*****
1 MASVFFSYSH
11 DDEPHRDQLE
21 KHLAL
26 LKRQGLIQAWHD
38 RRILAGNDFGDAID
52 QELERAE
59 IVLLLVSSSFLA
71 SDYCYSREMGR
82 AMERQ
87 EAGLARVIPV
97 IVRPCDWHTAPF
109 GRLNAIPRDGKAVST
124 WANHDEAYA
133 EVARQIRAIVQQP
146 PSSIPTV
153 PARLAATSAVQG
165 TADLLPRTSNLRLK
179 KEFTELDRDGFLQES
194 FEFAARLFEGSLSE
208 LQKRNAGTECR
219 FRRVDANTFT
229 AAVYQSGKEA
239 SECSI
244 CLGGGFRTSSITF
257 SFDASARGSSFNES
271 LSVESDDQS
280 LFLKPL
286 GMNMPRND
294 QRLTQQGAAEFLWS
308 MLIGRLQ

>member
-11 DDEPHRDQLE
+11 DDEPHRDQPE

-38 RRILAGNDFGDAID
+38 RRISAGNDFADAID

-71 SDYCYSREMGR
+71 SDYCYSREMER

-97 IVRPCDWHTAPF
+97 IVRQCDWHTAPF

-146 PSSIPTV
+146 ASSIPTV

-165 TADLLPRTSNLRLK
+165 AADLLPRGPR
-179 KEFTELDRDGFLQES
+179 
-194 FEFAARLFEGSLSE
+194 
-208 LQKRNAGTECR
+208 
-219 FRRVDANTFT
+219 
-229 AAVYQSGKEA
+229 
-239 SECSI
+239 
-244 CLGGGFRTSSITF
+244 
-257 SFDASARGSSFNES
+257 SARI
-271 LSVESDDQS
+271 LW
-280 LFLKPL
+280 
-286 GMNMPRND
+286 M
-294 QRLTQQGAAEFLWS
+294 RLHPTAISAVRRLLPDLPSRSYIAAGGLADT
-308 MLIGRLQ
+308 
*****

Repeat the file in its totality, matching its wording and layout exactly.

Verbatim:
1 MASVFFSYSH
11 DDEPHRDQLE
21 KHLAL
26 LKRQGLIQAWHD
38 RRILAGNDFGDAID
52 QELERAE
59 IVLLLVSSSFLA
71 SDYCYSREMGR
82 AMERQ
87 EAGLARVIPV
97 IVRPCDWHTAPF
109 GRLNAIPRDGKAVST
124 WANHDEAYA
133 EVARQIRAIVQQP
146 PSSIPTV
153 PARLAATSAVQG
165 TADLLPRTSNLRLK
179 KEFTELDRDGFLQES
194 FEFAARLFEGSLSE
208 LQKRNAGTECR
219 FRRVDANTFT
229 AAVYQSGKEA
239 SECSI
244 CLGGGFRTSSITF
257 SFDASARGSSFNES
271 LSVESDDQS
280 LFLKPL
286 GMNMPRND
294 QRLTQQGAAEFLWS
308 MLIGRLQ

>member
-11 DDEPHRDQLE
+11 DDEPHRDQPE

-38 RRILAGNDFGDAID
+38 RRISAGNDFADAID

-71 SDYCYSREMGR
+71 SDYCYSREMER

-97 IVRPCDWHTAPF
+97 IVRQCDWHTAPF

-146 PSSIPTV
+146 ASSIPTV

-165 TADLLPRTSNLRLK
+165 AADLLPRGPR
-179 KEFTELDRDGFLQES
+179 
-194 FEFAARLFEGSLSE
+194 
-208 LQKRNAGTECR
+208 
-219 FRRVDANTFT
+219 
-229 AAVYQSGKEA
+229 
-239 SECSI
+239 
-244 CLGGGFRTSSITF
+244 
-257 SFDASARGSSFNES
+257 SARI
-271 LSVESDDQS
+271 LW
-280 LFLKPL
+280 
-286 GMNMPRND
+286 M
-294 QRLTQQGAAEFLWS
+294 RLHPTAISAVRRLLPDLPSRSYIAAGGLADT
-308 MLIGRLQ
+308 